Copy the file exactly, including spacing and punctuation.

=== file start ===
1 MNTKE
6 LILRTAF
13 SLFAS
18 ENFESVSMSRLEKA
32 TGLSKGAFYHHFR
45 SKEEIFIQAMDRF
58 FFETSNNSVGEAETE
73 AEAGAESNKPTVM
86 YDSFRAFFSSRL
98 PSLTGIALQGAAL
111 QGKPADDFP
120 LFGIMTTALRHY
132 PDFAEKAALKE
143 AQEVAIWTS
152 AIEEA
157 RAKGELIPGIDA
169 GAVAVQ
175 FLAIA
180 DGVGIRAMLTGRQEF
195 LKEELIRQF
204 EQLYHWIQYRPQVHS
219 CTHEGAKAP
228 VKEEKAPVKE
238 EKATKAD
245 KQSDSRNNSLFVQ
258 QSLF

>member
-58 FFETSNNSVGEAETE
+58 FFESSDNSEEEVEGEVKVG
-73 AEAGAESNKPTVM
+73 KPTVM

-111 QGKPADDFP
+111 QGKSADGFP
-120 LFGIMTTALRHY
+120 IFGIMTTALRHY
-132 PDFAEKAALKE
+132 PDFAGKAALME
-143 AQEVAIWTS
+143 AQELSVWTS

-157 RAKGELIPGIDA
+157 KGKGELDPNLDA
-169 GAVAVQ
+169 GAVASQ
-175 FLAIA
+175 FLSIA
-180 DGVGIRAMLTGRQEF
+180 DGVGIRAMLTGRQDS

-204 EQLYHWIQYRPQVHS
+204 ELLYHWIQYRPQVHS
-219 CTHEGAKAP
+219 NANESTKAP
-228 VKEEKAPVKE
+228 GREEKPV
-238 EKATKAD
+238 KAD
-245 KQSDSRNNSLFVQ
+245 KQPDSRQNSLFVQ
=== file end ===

1 MNTKE
6 LILRTAF
13 SLFAS
18 ENFESVSMSRLEKA
32 TGLSKGAFYHHFR
45 SKEEIFIQAMDRF
58 FFETSNNSVGEAETE
73 AEAGAESNKPTVM
86 YDSFRAFFSSRL
98 PSLTGIALQGAAL
111 QGKPADDFP
120 LFGIMTTALRHY
132 PDFAEKAALKE
143 AQEVAIWTS
152 AIEEA
157 RAKGELIPGIDA
169 GAVAVQ
175 FLAIA
180 DGVGIRAMLTGRQEF
195 LKEELIRQF
204 EQLYHWIQYRPQVHS
219 CTHEGAKAP
228 VKEEKAPVKE
238 EKATKAD
245 KQSDSRNNSLFVQ
258 QSLF

>member
-58 FFETSNNSVGEAETE
+58 FFESSDNSEEEVEGEVKVG
-73 AEAGAESNKPTVM
+73 KPTVM

-111 QGKPADDFP
+111 QGKSADGFP
-120 LFGIMTTALRHY
+120 IFGIMTTALRHY
-132 PDFAEKAALKE
+132 PDFAGKAALME
-143 AQEVAIWTS
+143 AQELSVWTS

-157 RAKGELIPGIDA
+157 KGKGELDPNLDA
-169 GAVAVQ
+169 GAVASQ
-175 FLAIA
+175 FLSIA
-180 DGVGIRAMLTGRQEF
+180 DGVGIRAMLTGRQDS

-204 EQLYHWIQYRPQVHS
+204 ELLYHWIQYRPQVHS
-219 CTHEGAKAP
+219 NANESTKAP
-228 VKEEKAPVKE
+228 GREEKPV
-238 EKATKAD
+238 KAD
-245 KQSDSRNNSLFVQ
+245 KQPDSRQNSLFVQ